Jun 26 2006

Asset Accumulation and Economic Development in Latino Communities: A National and Border Economy Profile of Latino Families

Report  
Number  
119

Several unique factors create challenges as well as opportunities for financial-services providers, policymakers, and researchers in the Borderlands. Lessons learned here can be exported to new immigrant areas and aid in credit union growth.

Barbara J. Robles, PhD
Faculty Director, Latino Financial Issues Program
School of Social Work and Center for Community Development & Civil Rights, College of Public Programs, Arizona State University
Report Number 119

Executive Summary

Through this enormous data set, Robles discusses, for the benefit of credit unions, how Latinos in the Borderlands deal with finances and accumulate wealth. Robles examines the Borderlands because the demographics of this area are similar to other high-density Latino populations across the United States. Robles boils down some of the key attributes and behaviors of her research subjects, and discusses potential issues for credit unions to weigh as they develop strategies to serve this dynamic and growing market.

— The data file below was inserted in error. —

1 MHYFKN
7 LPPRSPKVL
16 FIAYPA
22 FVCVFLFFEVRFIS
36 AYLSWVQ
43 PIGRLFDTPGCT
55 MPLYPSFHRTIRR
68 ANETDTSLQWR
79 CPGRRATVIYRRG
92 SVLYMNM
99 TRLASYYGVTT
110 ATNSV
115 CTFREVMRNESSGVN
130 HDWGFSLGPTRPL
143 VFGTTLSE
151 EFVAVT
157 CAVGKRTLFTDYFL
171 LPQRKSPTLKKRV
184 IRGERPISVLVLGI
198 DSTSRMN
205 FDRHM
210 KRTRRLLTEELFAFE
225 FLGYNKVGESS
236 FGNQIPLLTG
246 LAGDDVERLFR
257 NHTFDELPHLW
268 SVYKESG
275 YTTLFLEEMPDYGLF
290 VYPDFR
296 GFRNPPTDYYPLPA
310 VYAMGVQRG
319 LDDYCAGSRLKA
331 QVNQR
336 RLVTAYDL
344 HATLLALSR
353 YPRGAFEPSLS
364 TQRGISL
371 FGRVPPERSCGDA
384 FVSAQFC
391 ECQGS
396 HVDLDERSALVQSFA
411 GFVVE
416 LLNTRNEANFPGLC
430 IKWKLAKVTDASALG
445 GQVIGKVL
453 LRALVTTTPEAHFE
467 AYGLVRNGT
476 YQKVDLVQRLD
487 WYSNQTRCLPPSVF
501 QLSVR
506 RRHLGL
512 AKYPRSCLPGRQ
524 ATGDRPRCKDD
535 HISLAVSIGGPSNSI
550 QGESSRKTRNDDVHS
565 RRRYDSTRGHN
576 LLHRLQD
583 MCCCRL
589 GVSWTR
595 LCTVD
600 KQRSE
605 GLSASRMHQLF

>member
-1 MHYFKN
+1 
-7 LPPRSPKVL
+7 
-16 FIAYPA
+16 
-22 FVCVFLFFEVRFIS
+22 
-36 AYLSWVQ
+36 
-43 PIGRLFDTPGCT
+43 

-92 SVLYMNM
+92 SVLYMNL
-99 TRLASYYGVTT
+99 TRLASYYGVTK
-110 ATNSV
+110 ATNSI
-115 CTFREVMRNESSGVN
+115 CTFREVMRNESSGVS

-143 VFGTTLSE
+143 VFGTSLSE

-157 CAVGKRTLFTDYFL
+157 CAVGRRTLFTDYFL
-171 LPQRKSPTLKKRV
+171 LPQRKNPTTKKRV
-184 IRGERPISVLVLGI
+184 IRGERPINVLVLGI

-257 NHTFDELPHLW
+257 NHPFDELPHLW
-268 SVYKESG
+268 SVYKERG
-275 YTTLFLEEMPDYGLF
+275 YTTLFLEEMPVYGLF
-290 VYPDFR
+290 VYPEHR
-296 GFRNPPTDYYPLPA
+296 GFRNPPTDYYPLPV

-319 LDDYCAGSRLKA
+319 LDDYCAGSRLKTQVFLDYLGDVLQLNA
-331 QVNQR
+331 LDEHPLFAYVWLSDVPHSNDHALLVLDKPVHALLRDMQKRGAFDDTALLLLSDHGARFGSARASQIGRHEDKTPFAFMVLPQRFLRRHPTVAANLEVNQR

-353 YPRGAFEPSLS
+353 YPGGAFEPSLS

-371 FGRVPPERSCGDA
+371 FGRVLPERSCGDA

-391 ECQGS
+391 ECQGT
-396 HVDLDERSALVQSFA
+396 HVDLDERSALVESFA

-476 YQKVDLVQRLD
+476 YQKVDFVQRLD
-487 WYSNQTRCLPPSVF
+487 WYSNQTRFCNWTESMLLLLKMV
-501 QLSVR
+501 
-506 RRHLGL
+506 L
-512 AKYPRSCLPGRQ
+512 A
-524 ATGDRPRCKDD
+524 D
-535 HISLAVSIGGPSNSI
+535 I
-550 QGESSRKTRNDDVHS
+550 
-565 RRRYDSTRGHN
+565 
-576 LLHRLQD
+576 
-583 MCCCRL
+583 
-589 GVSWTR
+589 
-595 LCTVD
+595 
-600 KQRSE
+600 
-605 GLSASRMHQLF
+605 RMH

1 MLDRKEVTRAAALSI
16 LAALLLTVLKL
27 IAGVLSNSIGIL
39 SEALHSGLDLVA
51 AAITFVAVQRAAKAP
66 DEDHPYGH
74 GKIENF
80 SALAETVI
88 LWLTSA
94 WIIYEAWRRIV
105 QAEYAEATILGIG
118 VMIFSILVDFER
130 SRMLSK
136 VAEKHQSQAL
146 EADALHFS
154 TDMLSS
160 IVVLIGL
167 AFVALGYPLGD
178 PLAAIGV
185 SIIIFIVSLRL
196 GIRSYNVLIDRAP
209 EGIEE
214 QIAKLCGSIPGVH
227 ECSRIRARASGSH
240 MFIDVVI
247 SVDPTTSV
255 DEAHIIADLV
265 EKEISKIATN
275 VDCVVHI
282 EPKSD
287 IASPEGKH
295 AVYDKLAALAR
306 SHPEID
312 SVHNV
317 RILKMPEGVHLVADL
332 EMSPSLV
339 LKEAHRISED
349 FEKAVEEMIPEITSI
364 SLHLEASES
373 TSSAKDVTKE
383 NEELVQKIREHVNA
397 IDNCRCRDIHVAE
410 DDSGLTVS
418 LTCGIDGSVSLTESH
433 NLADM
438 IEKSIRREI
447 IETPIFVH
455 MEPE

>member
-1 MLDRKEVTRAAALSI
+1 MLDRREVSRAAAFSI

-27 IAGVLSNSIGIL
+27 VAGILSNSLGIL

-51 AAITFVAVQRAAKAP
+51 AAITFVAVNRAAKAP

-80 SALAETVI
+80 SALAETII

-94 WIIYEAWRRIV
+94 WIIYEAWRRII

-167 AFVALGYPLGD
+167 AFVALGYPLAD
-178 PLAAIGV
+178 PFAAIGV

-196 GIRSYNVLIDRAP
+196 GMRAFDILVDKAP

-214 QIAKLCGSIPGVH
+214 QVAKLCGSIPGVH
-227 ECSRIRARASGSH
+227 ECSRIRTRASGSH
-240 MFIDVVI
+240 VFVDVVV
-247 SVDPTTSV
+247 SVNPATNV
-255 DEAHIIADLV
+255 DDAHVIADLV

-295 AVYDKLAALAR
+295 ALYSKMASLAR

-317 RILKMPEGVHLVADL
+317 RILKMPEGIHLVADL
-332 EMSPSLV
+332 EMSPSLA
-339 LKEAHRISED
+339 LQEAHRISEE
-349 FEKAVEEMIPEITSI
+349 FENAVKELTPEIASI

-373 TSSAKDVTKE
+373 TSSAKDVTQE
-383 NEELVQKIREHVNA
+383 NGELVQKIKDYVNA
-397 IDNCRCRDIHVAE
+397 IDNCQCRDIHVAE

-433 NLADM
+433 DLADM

What is the research about?

During the 2003 and 2004 tax seasons, Professor Robles, her team of graduate assistants and over 65 community organizations collected information from 7,000 tax returns and conducted in-depth behavioral surveys with over 2,000 families in the Borderlands area of Texas, New Mexico and Arizona. Robles examines the Borderlands because the demographics of this area are similar to other high-density Latino populations across the United States.

Robles confirms certain preconceptions about Latinos in the Borderland area. Additionally, Robles’ data clarifies some of this group’s financial behaviors and needs:

  • Close to half depend on family assistance in financial emergencies
  • One-quarter send money to relatives not currently living with them
  • One-third want more information about buying a home
  • Use of tax refund anticipation (RAL) loans is wide and varied (paying medical bills, house down payment, school expenses, etc.)
  • Over one-quarter are unbanked

What are the credit union implications?

In addition to the data available in this study, Robles presents several unique ideas and opportunities for credit unions to effectively serve high-density Latino populations. Perhaps most germane is her suggestion that credit unions proactively cement relationships with community-based organizations which already have a hard-wired connection to the local Latino community. Robles contends that Latino communities trust these organizations due to their cultural responsiveness and long-term commitment to the local community.